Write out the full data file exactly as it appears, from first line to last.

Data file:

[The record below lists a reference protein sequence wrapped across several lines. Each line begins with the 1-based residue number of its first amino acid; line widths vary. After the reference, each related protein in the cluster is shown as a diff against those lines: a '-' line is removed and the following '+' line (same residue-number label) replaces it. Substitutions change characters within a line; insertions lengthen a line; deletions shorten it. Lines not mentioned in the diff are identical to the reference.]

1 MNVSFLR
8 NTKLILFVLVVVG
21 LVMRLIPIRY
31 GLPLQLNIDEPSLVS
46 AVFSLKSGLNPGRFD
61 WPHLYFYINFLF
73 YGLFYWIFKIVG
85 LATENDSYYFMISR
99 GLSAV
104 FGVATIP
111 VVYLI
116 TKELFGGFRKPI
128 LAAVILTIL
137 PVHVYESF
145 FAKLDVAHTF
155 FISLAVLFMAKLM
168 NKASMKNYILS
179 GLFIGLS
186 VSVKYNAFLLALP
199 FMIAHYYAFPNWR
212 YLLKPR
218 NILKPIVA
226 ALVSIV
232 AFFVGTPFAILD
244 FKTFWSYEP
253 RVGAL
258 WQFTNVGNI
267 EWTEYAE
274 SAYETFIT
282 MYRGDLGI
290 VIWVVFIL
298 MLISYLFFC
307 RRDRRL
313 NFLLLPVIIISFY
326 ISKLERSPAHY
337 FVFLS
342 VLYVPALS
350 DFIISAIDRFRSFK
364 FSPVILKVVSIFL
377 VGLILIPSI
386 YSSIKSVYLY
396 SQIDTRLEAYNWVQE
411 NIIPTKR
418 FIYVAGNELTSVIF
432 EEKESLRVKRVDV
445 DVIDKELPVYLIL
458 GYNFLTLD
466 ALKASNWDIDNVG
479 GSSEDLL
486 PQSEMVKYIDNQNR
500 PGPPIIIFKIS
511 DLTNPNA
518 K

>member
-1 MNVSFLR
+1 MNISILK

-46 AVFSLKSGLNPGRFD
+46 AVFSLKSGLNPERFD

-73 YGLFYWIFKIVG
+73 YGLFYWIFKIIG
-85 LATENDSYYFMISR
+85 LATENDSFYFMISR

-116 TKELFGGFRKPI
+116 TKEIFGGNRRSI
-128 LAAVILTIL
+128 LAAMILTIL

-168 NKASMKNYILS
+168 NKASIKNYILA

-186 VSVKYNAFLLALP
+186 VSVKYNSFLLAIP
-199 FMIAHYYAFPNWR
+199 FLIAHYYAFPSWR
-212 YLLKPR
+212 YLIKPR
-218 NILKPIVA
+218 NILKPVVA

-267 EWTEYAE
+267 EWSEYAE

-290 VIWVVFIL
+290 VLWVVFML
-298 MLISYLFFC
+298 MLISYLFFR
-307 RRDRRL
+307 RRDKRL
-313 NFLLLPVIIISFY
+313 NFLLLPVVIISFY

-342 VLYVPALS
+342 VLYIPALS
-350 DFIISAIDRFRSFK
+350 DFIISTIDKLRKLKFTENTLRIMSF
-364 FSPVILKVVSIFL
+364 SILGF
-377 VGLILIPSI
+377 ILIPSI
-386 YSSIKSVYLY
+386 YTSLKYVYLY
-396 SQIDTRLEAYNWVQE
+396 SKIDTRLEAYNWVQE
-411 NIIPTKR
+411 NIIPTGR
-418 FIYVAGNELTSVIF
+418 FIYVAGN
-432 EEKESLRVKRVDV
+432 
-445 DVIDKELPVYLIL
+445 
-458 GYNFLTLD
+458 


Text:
[The record below lists a reference protein sequence wrapped across several lines. Each line begins with the 1-based residue number of its first amino acid; line widths vary. After the reference, each related protein in the cluster is shown as a diff against those lines: a '-' line is removed and the following '+' line (same residue-number label) replaces it. Substitutions change characters within a line; insertions lengthen a line; deletions shorten it. Lines not mentioned in the diff are identical to the reference.]

1 MNVSFLR
8 NTKLILFVLVVVG
21 LVMRLIPIRY
31 GLPLQLNIDEPSLVS
46 AVFSLKSGLNPGRFD
61 WPHLYFYINFLF
73 YGLFYWIFKIVG
85 LATENDSYYFMISR
99 GLSAV
104 FGVATIP
111 VVYLI
116 TKELFGGFRKPI
128 LAAVILTIL
137 PVHVYESF
145 FAKLDVAHTF
155 FISLAVLFMAKLM
168 NKASMKNYILS
179 GLFIGLS
186 VSVKYNAFLLALP
199 FMIAHYYAFPNWR
212 YLLKPR
218 NILKPIVA
226 ALVSIV
232 AFFVGTPFAILD
244 FKTFWSYEP
253 RVGAL
258 WQFTNVGNI
267 EWTEYAE
274 SAYETFIT
282 MYRGDLGI
290 VIWVVFIL
298 MLISYLFFC
307 RRDRRL
313 NFLLLPVIIISFY
326 ISKLERSPAHY
337 FVFLS
342 VLYVPALS
350 DFIISAIDRFRSFK
364 FSPVILKVVSIFL
377 VGLILIPSI
386 YSSIKSVYLY
396 SQIDTRLEAYNWVQE
411 NIIPTKR
418 FIYVAGNELTSVIF
432 EEKESLRVKRVDV
445 DVIDKELPVYLIL
458 GYNFLTLD
466 ALKASNWDIDNVG
479 GSSEDLL
486 PQSEMVKYIDNQNR
500 PGPPIIIFKIS
511 DLTNPNA
518 K

>member
-1 MNVSFLR
+1 MNISILK

-46 AVFSLKSGLNPGRFD
+46 AVFSLKSGLNPERFD

-73 YGLFYWIFKIVG
+73 YGLFYWIFKIIG
-85 LATENDSYYFMISR
+85 LATENDSFYFMISR

-116 TKELFGGFRKPI
+116 TKEIFGGNRRSI
-128 LAAVILTIL
+128 LAAMILTIL

-168 NKASMKNYILS
+168 NKASIKNYILA

-186 VSVKYNAFLLALP
+186 VSVKYNSFLLAIP
-199 FMIAHYYAFPNWR
+199 FLIAHYYAFPSWR
-212 YLLKPR
+212 YLIKPR
-218 NILKPIVA
+218 NILKPVVA

-267 EWTEYAE
+267 EWSEYAE

-290 VIWVVFIL
+290 VLWVVFML
-298 MLISYLFFC
+298 MLISYLFFR
-307 RRDRRL
+307 RRDKRL
-313 NFLLLPVIIISFY
+313 NFLLLPVVIISFY

-342 VLYVPALS
+342 VLYIPALS
-350 DFIISAIDRFRSFK
+350 DFIISTIDKLRKLKFTENTLRIMSF
-364 FSPVILKVVSIFL
+364 SILGF
-377 VGLILIPSI
+377 ILIPSI
-386 YSSIKSVYLY
+386 YTSLKYVYLY
-396 SQIDTRLEAYNWVQE
+396 SKIDTRLEAYNWVQE
-411 NIIPTKR
+411 NIIPTGR
-418 FIYVAGNELTSVIF
+418 FIYVAGN
-432 EEKESLRVKRVDV
+432 
-445 DVIDKELPVYLIL
+445 
-458 GYNFLTLD
+458 